How your selfie game gets you hired

Hi friend,

Important announcement: I’ve decided you need to get good at selfies.

Let me finish.

See—I’m good at my eyebrows, good at selfies, good at spinning a personal narrative, good at explaining my work to others, good at telling people what I want from them, good at telling you which problem I’m solving.

I know all of this about myself. And I am perfectly OK with communicating it out loud, succinctly, like I just did just now.

People hate selfies.

But I have this sneaking suspicion that those same people get annoyed when someone else gets promoted or snags the job just because they were "playing the game."


And to that, I say: you're boring.

If you don’t know how to frame your own image, how to set an intention for yourself, how to develop a strong opinion on how you want to be seen—professionally, romantically, visually, in writing, whatever—then how are you gonna sit there and get mad when people didn’t pick up on your Call-To-Action?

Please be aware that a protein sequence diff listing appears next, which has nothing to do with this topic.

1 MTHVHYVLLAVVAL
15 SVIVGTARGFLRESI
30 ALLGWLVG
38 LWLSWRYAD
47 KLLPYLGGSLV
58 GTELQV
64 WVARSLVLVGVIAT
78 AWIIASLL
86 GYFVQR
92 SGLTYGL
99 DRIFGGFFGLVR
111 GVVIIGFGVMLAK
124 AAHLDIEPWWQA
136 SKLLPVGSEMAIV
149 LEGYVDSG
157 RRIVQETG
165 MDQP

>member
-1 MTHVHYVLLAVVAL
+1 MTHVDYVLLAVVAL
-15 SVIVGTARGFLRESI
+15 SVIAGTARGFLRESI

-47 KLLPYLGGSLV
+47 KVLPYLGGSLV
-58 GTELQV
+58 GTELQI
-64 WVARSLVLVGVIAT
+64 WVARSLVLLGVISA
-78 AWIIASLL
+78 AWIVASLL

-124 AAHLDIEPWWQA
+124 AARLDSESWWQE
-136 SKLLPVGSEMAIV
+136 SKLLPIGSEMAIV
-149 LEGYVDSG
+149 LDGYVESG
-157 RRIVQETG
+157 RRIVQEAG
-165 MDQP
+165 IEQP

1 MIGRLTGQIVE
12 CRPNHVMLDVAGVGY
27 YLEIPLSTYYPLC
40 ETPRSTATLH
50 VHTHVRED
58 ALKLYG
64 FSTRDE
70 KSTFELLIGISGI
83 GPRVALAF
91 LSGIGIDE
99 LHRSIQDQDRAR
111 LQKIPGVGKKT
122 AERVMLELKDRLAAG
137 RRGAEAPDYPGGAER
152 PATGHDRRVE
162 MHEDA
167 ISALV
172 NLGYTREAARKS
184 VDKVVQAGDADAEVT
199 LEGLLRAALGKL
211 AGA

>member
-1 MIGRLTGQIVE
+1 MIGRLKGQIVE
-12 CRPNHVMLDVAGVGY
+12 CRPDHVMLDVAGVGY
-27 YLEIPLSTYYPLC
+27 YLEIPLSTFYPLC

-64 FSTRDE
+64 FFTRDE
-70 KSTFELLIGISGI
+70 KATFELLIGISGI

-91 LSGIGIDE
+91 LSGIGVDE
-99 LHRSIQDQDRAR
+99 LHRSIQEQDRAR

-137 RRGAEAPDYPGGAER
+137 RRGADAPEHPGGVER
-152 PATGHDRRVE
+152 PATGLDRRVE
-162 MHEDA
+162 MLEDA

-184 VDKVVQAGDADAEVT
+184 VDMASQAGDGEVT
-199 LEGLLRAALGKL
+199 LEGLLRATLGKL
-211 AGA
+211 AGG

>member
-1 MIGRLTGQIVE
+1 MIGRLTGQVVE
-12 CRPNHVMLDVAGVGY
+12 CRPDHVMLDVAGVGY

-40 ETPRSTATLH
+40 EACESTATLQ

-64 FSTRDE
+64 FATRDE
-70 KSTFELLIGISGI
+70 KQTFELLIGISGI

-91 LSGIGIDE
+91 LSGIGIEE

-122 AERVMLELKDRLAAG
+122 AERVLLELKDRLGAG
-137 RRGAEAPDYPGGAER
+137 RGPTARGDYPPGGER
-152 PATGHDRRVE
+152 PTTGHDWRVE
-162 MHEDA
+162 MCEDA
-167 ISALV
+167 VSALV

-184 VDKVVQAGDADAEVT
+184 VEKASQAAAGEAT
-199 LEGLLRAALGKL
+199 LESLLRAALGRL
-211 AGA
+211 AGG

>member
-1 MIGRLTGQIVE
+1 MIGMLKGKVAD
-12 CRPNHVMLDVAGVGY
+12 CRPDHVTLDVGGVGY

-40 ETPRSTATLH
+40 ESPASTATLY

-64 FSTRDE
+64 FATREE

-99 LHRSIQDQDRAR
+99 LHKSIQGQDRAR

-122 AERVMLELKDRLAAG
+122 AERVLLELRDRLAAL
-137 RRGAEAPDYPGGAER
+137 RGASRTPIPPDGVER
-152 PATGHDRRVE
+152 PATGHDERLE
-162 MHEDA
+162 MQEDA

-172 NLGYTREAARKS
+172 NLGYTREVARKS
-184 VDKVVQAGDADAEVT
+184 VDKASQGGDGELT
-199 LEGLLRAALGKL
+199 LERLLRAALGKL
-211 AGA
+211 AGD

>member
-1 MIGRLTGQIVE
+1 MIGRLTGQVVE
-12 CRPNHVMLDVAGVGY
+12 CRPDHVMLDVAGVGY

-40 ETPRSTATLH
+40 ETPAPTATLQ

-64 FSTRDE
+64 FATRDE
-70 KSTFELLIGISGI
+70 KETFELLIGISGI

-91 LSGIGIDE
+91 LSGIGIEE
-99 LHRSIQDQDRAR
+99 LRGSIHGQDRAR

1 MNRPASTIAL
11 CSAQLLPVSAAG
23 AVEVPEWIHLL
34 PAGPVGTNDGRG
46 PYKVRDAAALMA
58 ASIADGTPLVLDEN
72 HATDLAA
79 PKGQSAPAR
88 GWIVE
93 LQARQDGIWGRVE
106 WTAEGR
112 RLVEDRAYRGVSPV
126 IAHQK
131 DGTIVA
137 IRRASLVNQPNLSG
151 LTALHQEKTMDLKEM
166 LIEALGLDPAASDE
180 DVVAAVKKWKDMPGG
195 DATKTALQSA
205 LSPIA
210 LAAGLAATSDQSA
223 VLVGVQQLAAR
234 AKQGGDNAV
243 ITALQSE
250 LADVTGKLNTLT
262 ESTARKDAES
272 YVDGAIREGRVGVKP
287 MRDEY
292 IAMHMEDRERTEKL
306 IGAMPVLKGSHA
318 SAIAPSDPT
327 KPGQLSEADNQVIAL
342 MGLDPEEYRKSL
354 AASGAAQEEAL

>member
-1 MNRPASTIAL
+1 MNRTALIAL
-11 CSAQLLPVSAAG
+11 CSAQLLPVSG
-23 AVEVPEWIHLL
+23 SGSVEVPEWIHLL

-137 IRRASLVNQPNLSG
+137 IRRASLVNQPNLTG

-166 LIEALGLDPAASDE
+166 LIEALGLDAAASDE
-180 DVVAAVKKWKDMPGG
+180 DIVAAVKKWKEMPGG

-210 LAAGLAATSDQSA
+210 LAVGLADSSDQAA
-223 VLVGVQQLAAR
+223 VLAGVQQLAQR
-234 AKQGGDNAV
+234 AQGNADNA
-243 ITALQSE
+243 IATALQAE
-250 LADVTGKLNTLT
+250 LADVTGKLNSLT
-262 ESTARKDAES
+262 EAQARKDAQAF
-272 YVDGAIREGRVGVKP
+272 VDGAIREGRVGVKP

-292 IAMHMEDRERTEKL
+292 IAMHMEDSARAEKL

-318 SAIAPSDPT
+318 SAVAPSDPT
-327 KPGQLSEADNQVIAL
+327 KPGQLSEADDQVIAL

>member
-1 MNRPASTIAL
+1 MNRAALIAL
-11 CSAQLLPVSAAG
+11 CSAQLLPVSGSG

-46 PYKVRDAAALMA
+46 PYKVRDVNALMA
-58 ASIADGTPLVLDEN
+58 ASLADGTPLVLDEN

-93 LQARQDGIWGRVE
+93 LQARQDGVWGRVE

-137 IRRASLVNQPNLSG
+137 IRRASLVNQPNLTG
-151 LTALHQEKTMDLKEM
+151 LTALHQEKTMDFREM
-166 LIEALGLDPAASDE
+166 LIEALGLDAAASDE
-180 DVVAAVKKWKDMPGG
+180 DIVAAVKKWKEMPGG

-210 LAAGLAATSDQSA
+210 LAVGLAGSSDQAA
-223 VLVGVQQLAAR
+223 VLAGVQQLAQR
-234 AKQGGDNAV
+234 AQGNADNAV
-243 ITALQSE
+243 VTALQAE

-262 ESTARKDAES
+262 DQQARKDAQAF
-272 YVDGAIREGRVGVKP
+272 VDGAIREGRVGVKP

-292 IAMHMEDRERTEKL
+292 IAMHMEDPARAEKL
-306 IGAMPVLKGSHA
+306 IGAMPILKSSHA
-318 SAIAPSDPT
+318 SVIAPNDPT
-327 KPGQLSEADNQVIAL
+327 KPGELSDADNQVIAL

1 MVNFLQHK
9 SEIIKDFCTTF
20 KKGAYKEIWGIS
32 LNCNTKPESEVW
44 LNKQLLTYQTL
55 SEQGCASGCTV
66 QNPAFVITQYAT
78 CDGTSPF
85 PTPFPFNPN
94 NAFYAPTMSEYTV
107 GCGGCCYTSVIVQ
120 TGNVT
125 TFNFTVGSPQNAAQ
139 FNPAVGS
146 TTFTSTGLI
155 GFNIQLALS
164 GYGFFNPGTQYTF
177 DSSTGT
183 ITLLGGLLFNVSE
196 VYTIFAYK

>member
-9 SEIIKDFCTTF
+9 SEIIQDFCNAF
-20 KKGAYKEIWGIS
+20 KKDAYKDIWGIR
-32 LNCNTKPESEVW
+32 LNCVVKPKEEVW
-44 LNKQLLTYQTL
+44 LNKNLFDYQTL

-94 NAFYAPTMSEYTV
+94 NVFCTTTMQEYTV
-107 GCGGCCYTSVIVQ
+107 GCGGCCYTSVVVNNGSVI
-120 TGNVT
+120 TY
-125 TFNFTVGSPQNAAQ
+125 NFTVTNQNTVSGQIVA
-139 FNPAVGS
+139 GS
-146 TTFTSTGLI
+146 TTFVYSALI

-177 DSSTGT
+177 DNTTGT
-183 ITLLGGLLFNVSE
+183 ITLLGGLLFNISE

Self-image (including the art of the selfie) is not about being calculating, or manipulative. It is about being active instead of passive.

It’s about forming an opinion of yourself and what you bring to the table, and then knowing how to articulate that vision of yourself to others.

People aren’t mind-readers. Nobody has time to sit and craft your life story out of thin air in that first informal coffee meeting. Or date....

So, today, I urge you: get better at taking your own selfie. Get comfortable with it, too. You need to put your best narrative forward.

No one else can do it for you.

Now, go tag me in your latest selfie on Instagram. Or send me one back in reply to this email. I wanna see. What version of you are you presenting today?

Tangent: A boy I loved once sent me a very cute selfie via email. Of his face. It was 2013. I loved that email...

Anyway, on with your regularly scheduled programming.

Big love,